The historic PEKING barque arrived home early Wednesday (August 2, 2017) in strong gusts and stormy seas forcing the “Dockschiff Combi Dock III“ bringing the ship across the Atlantic from New York to decelerate. The PEKING undocked smoothly in Elbehafen-Brunsbüttel despite its late arrival. “The flush out is always a special moment for us in logistics. After many decades, the traditional ship finally has home water under the keel in Elbehafen“, said a delighted Frank Schnabel, Managing Director of Brunsbüttel Ports GmbH. “Over 300 interested visitors and reporters saw the PEKING in the belly of the Dockschiff on Monday in our harbour in an exciting atmosphere before it sets off on its journey to refurbishment.”
Enormous restoration need
The PEKING, one of the last generations of windjammers used in the nitrate trade and wheat trade around Cape Horn, will be towed to Peters-Werft in Wewelsfleth for extensive refurbishment. A two-year stay in the shipyard is likely to render the PEKING a new, maritime, tourist draw for Hamburg in 2019. Dr. Carsten Brosda, Senator for Culture and Media, said: “The successful return of the PEKING is a milestone en route to using the four-masted barque as part of the German Harbour Museum. It will be a spectacular attraction in the important new museum. As one of the legendary Flying P liners, the PEKING can tell many a tale about the history of shipping and global trade.”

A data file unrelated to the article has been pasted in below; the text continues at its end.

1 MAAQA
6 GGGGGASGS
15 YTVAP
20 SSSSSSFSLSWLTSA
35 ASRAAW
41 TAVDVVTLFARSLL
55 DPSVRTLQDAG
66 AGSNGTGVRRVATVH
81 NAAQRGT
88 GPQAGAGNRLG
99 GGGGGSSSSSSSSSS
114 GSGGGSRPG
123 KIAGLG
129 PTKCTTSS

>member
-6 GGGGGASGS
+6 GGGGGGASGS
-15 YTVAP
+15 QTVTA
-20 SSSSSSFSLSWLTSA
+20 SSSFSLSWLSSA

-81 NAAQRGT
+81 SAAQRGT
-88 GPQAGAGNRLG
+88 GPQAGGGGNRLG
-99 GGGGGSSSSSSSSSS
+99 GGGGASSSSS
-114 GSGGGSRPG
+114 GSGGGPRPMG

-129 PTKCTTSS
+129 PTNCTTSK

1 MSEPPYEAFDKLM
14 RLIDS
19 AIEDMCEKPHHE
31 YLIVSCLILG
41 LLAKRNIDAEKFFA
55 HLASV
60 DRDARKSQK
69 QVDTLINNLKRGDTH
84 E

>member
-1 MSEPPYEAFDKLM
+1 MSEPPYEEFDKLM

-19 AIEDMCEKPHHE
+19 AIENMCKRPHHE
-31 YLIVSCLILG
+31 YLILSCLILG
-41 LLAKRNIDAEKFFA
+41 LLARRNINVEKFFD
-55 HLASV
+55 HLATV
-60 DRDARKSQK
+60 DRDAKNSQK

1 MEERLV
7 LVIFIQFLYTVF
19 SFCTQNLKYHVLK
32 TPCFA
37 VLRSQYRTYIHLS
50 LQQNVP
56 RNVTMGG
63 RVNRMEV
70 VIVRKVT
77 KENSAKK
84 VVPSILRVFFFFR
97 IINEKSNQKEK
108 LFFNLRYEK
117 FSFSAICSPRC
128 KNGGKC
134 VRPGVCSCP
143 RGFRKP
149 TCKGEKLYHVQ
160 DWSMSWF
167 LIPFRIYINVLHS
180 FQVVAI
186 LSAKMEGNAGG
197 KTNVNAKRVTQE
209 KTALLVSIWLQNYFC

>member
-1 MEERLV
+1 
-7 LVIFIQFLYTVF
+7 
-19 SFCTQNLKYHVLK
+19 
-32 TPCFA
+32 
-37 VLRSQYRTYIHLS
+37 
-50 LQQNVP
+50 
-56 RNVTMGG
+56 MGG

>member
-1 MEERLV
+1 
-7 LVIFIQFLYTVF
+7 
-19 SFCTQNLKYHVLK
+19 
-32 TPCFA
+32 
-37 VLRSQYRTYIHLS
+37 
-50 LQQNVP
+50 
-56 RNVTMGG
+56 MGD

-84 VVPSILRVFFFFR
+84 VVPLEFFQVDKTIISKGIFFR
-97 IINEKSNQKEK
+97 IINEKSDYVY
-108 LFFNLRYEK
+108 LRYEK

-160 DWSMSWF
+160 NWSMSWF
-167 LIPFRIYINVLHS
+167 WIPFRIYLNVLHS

Last year, the German government approved funds for the new German Port Museum or Deutsche Hafenmuseum (construction to begin in 2019, completion in 2021) in Hamburg, clearing the way for repatriating the PEKING to its home port. The EUR 120 million in funds approved by the government include EUR 26 million for returning and restoring the PEKING.